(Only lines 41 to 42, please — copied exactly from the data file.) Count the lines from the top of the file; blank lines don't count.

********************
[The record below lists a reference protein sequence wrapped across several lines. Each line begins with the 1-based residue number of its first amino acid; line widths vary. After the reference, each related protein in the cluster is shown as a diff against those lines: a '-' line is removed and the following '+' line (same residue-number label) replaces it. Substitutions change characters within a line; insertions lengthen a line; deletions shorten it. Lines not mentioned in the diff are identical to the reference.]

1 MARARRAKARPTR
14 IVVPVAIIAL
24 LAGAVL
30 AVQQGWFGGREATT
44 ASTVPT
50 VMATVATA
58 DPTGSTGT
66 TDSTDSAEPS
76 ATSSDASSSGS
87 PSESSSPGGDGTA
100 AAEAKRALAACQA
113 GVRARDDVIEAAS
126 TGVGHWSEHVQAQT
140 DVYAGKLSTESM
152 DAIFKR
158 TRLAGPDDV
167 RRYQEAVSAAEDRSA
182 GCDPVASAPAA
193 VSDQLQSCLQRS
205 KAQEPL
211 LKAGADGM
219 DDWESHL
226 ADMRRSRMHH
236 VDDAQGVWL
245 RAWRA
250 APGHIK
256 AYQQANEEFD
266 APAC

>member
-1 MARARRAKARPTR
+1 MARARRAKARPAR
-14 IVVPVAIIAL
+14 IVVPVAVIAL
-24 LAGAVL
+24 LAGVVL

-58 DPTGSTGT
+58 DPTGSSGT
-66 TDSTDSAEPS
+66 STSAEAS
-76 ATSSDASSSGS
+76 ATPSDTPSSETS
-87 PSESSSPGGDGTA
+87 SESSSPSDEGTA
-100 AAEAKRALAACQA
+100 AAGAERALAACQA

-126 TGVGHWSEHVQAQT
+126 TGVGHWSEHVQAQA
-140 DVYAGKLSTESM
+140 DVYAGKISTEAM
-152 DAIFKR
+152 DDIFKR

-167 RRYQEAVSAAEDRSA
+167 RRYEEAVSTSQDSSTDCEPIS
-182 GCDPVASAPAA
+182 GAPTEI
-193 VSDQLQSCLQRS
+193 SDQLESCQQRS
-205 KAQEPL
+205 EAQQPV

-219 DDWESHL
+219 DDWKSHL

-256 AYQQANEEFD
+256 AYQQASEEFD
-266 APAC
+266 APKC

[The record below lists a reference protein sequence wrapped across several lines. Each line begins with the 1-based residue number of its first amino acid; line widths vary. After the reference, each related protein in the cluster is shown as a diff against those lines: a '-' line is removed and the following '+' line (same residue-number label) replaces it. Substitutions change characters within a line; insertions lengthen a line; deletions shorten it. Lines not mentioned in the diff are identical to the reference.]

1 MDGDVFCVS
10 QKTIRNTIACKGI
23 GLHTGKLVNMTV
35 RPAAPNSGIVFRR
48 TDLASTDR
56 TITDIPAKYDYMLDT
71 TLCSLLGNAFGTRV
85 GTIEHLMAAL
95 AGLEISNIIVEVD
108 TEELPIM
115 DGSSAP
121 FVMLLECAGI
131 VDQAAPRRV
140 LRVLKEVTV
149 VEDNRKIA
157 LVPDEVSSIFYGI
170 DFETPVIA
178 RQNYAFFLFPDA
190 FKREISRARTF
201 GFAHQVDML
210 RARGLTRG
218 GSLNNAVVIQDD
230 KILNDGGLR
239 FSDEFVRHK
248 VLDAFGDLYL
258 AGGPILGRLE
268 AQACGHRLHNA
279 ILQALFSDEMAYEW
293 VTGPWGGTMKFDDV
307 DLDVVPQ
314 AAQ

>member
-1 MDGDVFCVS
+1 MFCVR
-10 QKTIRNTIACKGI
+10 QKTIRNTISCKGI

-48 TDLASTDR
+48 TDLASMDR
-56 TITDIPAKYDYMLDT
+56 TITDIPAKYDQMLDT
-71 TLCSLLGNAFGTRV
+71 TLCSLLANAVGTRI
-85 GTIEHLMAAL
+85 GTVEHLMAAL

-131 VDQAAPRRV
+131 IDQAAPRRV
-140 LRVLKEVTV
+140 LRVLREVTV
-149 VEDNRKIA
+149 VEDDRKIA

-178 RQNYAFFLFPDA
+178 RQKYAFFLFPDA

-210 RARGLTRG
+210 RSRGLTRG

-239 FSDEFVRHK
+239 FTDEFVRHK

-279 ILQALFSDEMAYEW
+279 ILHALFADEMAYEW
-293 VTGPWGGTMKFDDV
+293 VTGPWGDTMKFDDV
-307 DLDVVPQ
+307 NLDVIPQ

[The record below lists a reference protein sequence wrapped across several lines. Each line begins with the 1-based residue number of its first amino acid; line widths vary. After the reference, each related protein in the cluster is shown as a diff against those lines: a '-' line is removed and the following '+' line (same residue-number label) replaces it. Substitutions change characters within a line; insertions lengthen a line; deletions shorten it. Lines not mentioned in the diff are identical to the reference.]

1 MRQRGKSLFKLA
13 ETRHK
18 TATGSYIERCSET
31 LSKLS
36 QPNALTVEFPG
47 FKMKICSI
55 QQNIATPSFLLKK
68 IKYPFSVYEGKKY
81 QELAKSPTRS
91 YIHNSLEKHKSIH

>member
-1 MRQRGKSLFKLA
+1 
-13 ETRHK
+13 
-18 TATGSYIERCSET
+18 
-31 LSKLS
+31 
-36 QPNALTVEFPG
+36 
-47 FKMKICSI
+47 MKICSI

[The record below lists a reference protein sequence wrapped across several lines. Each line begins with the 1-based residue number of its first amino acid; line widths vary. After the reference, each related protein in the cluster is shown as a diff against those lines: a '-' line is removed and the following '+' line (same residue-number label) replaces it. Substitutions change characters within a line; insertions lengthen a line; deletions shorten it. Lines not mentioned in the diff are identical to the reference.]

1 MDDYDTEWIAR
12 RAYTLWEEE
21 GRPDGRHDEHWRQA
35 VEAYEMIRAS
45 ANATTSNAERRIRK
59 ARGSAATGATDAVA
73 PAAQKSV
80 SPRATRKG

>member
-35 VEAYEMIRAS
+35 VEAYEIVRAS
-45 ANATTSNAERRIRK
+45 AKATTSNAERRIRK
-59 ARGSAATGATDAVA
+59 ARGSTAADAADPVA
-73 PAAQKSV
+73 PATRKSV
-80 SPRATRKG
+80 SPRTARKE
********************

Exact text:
-76 ATSSDASSSGS
+76 ATPSDTPSSETS